3. Statistical analysis

The collected data were recorded in a Microsoft Excel spreadsheet. The statistical analysis was performed using SPSS version 20 (IBM Corp., Armonk, NY, USA). Categorical variables were presented as number and percentage, while continuous variables were presented as mean and standard deviation. The chi-square test was used to assess the associations of categorical variables with recurrent headache. A P value <0.05 was considered statistically significant.


During the study period, 118 children presented with headache, of whom 18 were excluded from the study. Ten of them did not have appropriate medical records, while eight of them had secondary headache. The study flow is depicted in Fig. 1. The demographic data and clinical data are depicted in Tables 1 and 2, respectively. They ranged in age from 5 to 18 years (mean±standard deviation, 10.1±2.8). Boys (40/100) and girls (60/100) were distributed at a ratio of 1:1.5. Sixty percent of the patients had migraine (60/100), while 28% of the patients had TTH. The frontal location predominated in both groups, with a higher proportion in the migraine group (55%, 33/60) than in the TTH group (35.7%, 10/28). The most common character of the headache was throbbing in all three groups (P<0.05). The proportion ranged from 32.1% (9/28) in the TTH group to 66.7% (8/12) in the “others” group. The duration of headache in most patients was between 2 and 4 hours. The proportion of patients with headache lasting more than 4 hours was only 18.3% (11/60) in the migraine group and 7.2% (2/28) in the TTH group. The frequency of headache was either weekly or monthly in the majority of the patients. Various precipitating factors were found. Missing meals was the most common precipitating factor for headache in all three groups. Other common precipitating factors were family issues related to stressors in studies, academic difficulties, bright light, specific food items, sleep deprivation, and others. Almost half of the patients with migraine (25/60) scored the severity of their headache in the range of 3 to 5, while most patients with TTH scored their headache in the range of 6 to 8 (18/28). As far as the screen time was concerned, 58.3% of the children with migraine reported screen time of 2 to 4 hours. Most of the children with TTH reported screen time of either less than 2 hours (10/28) or more than 4 hours (10/28).

Fig. 1.

Flow of study.

Patients’ demographic and clinical characteristics

Investigations and treatment characteristics

Neuroimaging was not done in nearly half the patients in the migraine and TTH groups. However, 66% of the children who were categorized under “others” were advised to undergo brain magnetic resonance imaging and all the patients had normal neuroimaging. Among the patients who underwent neuroimaging, the proportion of children with non-specific white matter signal changes was 26.7% and 14.3% in the migraine and TTH groups, respectively. The eye evaluation and EEG study were normal in the majority of patients in all three groups. The children with abnormal EEG findings never had seizure episodes. The HTP test revealed stressors in 41.7%, 35.8%, and 16.7% of patients in the migraine, TTH, and others groups, respectively. A positive family history of primary headache was found in 75% of the patients in the migraine group, while the proportion was 53.6% in the TTH group (Table 3). Screen time, family history, and pain character were the only factors significantly (P<0.05) associated with primary headache (Table 3).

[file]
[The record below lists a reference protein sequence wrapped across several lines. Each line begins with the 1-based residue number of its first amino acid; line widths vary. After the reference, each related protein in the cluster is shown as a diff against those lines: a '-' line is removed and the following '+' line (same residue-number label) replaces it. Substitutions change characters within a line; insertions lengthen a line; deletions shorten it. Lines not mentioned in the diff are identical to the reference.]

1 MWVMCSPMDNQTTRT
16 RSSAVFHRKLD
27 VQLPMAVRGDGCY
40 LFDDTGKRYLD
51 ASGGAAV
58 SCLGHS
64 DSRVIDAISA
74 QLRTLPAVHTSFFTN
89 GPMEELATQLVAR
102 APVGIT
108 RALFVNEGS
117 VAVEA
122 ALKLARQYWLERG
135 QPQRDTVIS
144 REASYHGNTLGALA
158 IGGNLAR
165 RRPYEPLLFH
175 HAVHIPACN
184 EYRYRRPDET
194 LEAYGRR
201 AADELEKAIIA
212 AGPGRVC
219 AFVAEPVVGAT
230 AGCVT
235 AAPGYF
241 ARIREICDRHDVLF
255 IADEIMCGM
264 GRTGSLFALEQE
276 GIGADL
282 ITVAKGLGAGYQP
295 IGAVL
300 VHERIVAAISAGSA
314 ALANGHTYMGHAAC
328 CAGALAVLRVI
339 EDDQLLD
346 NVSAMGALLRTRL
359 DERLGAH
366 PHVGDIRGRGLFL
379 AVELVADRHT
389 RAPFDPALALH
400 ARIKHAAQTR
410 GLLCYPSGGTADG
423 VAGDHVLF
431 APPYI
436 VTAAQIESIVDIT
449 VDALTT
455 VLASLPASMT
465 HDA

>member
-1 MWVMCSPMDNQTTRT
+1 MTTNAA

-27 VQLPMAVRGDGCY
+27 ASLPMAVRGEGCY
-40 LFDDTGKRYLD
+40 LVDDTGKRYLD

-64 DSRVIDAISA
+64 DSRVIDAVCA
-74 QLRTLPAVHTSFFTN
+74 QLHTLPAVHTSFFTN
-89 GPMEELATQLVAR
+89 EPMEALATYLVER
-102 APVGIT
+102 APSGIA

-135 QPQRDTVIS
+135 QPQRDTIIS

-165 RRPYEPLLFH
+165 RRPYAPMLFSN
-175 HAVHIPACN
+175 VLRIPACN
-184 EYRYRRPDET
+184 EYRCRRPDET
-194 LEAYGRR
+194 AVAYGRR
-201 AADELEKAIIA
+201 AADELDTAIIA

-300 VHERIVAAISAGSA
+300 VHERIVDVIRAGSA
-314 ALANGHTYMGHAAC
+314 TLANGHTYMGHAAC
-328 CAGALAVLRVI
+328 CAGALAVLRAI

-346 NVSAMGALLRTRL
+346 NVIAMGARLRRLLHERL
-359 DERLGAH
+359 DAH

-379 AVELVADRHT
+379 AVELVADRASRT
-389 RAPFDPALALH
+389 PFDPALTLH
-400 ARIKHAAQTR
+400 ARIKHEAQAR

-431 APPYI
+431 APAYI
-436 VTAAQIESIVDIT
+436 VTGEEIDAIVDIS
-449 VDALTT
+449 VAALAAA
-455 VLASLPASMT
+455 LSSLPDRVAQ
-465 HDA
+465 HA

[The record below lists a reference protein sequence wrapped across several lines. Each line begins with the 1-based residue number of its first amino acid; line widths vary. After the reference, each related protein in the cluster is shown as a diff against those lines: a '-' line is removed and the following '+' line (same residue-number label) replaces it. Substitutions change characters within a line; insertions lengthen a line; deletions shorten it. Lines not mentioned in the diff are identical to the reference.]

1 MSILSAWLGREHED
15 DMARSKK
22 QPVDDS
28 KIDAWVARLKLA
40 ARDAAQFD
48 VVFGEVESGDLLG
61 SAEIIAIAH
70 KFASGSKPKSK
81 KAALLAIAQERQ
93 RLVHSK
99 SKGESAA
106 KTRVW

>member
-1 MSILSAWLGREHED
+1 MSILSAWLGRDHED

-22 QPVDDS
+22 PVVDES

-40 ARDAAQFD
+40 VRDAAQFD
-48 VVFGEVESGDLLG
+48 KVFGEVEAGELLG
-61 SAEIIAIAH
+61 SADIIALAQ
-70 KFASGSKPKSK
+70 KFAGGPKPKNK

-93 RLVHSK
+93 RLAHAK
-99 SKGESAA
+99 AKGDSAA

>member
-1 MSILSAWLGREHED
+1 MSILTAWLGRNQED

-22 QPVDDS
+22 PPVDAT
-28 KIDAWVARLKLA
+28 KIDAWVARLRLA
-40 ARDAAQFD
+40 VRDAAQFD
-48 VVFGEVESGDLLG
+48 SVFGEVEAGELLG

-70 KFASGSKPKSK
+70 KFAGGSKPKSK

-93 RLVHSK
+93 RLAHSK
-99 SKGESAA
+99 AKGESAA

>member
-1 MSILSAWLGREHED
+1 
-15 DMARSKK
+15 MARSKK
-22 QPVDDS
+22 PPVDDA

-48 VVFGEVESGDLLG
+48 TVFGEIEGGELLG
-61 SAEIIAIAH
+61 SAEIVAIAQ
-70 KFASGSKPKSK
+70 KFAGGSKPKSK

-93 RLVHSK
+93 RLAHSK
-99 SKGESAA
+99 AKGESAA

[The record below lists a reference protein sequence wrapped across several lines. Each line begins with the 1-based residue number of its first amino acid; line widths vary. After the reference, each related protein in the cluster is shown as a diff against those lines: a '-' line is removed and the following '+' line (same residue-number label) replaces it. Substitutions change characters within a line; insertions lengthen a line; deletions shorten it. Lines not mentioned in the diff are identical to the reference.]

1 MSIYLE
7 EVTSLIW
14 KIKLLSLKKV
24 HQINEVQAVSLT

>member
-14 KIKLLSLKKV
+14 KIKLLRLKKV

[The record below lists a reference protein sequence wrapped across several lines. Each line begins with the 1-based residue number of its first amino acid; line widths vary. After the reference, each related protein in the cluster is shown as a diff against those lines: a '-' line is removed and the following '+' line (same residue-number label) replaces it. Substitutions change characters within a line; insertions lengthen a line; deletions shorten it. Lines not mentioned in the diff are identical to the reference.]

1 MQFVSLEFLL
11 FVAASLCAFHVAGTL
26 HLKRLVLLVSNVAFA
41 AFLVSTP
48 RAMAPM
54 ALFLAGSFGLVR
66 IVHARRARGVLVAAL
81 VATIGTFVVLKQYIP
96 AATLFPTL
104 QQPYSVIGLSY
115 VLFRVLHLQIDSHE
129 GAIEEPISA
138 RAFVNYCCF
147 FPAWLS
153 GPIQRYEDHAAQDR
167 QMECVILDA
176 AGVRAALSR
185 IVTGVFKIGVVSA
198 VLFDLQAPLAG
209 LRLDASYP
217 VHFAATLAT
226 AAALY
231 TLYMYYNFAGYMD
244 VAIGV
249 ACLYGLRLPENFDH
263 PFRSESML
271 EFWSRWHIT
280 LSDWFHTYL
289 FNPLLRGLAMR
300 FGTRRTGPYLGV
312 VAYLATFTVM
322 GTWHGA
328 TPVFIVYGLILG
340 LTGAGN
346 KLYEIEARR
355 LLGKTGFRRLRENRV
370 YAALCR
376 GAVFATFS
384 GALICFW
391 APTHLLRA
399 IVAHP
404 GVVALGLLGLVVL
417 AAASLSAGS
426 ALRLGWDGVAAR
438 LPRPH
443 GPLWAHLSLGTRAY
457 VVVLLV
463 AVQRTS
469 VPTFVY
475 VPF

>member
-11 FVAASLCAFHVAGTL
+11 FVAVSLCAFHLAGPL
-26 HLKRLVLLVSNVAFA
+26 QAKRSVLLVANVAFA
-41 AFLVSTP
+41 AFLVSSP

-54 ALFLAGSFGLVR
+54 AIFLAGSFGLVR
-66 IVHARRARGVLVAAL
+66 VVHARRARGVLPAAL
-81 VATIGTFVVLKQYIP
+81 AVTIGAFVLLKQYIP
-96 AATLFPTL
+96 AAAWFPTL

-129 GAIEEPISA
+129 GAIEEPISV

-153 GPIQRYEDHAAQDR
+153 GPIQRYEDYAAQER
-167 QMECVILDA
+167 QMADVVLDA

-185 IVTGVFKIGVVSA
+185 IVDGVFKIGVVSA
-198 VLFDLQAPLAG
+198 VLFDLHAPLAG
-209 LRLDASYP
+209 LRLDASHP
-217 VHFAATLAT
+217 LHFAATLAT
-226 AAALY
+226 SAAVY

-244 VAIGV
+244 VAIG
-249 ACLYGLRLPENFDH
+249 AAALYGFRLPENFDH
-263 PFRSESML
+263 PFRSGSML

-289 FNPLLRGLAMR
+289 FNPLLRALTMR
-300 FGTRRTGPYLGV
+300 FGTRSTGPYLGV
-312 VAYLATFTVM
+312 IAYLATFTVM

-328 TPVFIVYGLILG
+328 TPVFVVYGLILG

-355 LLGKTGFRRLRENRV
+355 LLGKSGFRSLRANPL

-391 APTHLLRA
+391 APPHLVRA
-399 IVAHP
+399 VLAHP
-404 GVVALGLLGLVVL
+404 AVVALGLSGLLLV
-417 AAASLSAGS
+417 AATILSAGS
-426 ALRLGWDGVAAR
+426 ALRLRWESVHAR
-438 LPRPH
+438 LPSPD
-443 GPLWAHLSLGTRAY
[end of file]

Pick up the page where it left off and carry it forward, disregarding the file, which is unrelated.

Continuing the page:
Important factors associated with primary headache


Headache has a major impact on children’s intellectual performance, memory, personality, and activities of daily living. Very scant literature is available on the prevalence of pediatric headache in India and the factors responsible for recurrence of primary headache. Questionnaire-based studies provide more reliable information and are feasible, yet clinical interviews are the gold standard for such studies [8]. In our study, we retrospectively analyzed the clinical data of children with recurrent headache. Similar to the existing literature [8,10,11], we observed that the prevalence of headache was higher in girls than in boys. Both migraine and TTH were found to be more common in girls.

In our study, the prevalence of migraine was 60% and TTH was 28% among children presenting with complaints of recurrent headache. These prevalence rates were much higher than those of 6% to 10% for migraine and 15% to 18% for TTH reported in previous studies, with migraine being the common sub-type of headache in children, followed by TTH [13-15]. The wide variation in the prevalence rates could be because those studies involved questionnaires administered to all school-going children, while ours is based on the retrospective analysis of clinical data of children presenting with headache in our clinical setting. The variation also could be because our study was conducted in different geographical region from the previous studies. The disparity in the prevalence rates could be due to ICHD-3 definitions used in our study, which were not used in the previous studies, which were conducted prior to the implementation of the ICHD-3 criteria. However, a questionnaire-based Indian study by Gupta et al. [8] conducted among school-going children showed a high prevalence of both migraine and TTH, with migraine being more common than TTH, similar to our findings. In most of the children, the headache was localized to the frontal region in both migraine and TTH, contrary to the general view of a “constricting band”-like diffuse headache in TTH.

1. Precipitating factors of headache in children and adolescents

Not many studies have compared the precipitating factors of migraine and TTH in children [16]. In our study, we found that hunger (“skipping meals”) was a common precipitating factor for both the types of headaches. This underlines the need to focus on educating children and parents about maintaining a healthy lifestyle with timely meals. Although in the current study, we did not focus on studying the effect of education of parents on the recurrence of headache episodes, the current findings suggest that further studies are required on this topic. In our study, we also observed that presence of a positive family history predisposed children to recurrent episodes of headache, especially in cases of migraine rather than TTH, similar to previous studies, indicating the presence of an underlying genetic predisposition in the pathophysiology of headaches.